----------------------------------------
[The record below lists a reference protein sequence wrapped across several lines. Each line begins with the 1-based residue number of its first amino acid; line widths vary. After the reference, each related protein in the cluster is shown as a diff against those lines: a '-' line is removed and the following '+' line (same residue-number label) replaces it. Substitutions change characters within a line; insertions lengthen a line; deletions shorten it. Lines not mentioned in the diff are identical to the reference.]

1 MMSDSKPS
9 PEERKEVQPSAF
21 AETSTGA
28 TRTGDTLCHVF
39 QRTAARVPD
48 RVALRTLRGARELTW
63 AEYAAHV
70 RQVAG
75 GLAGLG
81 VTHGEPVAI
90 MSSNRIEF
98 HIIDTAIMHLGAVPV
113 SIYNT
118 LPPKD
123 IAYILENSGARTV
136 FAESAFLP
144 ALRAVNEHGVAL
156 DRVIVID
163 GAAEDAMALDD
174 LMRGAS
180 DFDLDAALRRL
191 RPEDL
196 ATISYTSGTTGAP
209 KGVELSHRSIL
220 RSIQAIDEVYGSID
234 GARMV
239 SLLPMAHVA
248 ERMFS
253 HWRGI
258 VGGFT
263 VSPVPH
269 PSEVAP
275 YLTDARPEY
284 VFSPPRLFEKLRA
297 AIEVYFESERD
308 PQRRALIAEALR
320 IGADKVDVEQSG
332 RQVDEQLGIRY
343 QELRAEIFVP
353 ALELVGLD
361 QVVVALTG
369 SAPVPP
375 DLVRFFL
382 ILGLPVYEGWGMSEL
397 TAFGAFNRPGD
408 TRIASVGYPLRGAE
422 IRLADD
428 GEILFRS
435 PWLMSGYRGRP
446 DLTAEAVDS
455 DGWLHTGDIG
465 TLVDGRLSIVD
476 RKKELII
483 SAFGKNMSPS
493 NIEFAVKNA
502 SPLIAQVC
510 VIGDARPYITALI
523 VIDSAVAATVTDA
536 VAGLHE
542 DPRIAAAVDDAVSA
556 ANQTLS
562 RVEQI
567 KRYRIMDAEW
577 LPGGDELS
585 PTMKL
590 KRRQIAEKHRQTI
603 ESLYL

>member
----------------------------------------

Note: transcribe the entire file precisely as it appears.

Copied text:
[The record below lists a reference protein sequence wrapped across several lines. Each line begins with the 1-based residue number of its first amino acid; line widths vary. After the reference, each related protein in the cluster is shown as a diff against those lines: a '-' line is removed and the following '+' line (same residue-number label) replaces it. Substitutions change characters within a line; insertions lengthen a line; deletions shorten it. Lines not mentioned in the diff are identical to the reference.]

1 MMSDSKPS
9 PEERKEVQPSAF
21 AETSTGA
28 TRTGDTLCHVF
39 QRTAARVPD
48 RVALRTLRGARELTW
63 AEYAAHV
70 RQVAG
75 GLAGLG
81 VTHGEPVAI
90 MSSNRIEF
98 HIIDTAIMHLGAVPV
113 SIYNT
118 LPPKD
123 IAYILENSGARTV
136 FAESAFLP
144 ALRAVNEHGVAL
156 DRVIVID
163 GAAEDAMALDD
174 LMRGAS
180 DFDLDAALRRL
191 RPEDL
196 ATISYTSGTTGAP
209 KGVELSHRSIL
220 RSIQAIDEVYGSID
234 GARMV
239 SLLPMAHVA
248 ERMFS
253 HWRGI
258 VGGFT
263 VSPVPH
269 PSEVAP
275 YLTDARPEY
284 VFSPPRLFEKLRA
297 AIEVYFESERD
308 PQRRALIAEALR
320 IGADKVDVEQSG
332 RQVDEQLGIRY
343 QELRAEIFVP
353 ALELVGLD
361 QVVVALTG
369 SAPVPP
375 DLVRFFL
382 ILGLPVYEGWGMSEL
397 TAFGAFNRPGD
408 TRIASVGYPLRGAE
422 IRLADD
428 GEILFRS
435 PWLMSGYRGRP
446 DLTAEAVDS
455 DGWLHTGDIG
465 TLVDGRLSIVD
476 RKKELII
483 SAFGKNMSPS
493 NIEFAVKNA
502 SPLIAQVC
510 VIGDARPYITALI
523 VIDSAVAATVTDA
536 VAGLHE
542 DPRIAAAVDDAVSA
556 ANQTLS
562 RVEQI
567 KRYRIMDAEW
577 LPGGDELS
585 PTMKL
590 KRRQIAEKHRQTI
603 ESLYL

>member